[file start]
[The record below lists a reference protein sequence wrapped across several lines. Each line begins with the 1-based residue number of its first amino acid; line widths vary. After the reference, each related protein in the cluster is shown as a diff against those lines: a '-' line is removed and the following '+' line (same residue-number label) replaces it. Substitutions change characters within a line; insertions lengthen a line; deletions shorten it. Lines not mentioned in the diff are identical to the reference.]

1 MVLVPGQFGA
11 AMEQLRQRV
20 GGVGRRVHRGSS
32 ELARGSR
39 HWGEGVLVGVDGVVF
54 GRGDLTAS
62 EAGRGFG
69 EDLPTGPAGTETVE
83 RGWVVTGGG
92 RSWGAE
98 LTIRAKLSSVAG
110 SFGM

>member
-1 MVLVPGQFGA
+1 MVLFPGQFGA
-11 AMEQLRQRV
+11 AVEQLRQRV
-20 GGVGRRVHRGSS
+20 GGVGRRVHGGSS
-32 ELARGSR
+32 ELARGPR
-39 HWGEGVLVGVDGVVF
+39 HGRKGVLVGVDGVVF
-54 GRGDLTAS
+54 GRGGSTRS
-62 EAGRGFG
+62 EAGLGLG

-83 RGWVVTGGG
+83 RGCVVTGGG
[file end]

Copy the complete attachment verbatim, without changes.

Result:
[The record below lists a reference protein sequence wrapped across several lines. Each line begins with the 1-based residue number of its first amino acid; line widths vary. After the reference, each related protein in the cluster is shown as a diff against those lines: a '-' line is removed and the following '+' line (same residue-number label) replaces it. Substitutions change characters within a line; insertions lengthen a line; deletions shorten it. Lines not mentioned in the diff are identical to the reference.]

1 MVLVPGQFGA
11 AMEQLRQRV
20 GGVGRRVHRGSS
32 ELARGSR
39 HWGEGVLVGVDGVVF
54 GRGDLTAS
62 EAGRGFG
69 EDLPTGPAGTETVE
83 RGWVVTGGG
92 RSWGAE
98 LTIRAKLSSVAG
110 SFGM

>member
-1 MVLVPGQFGA
+1 MVLFPGQFGA
-11 AMEQLRQRV
+11 AVEQLRQRV
-20 GGVGRRVHRGSS
+20 GGVGRRVHGGSS
-32 ELARGSR
+32 ELARGPR
-39 HWGEGVLVGVDGVVF
+39 HGRKGVLVGVDGVVF
-54 GRGDLTAS
+54 GRGGSTRS
-62 EAGRGFG
+62 EAGLGLG

-83 RGWVVTGGG
+83 RGCVVTGGG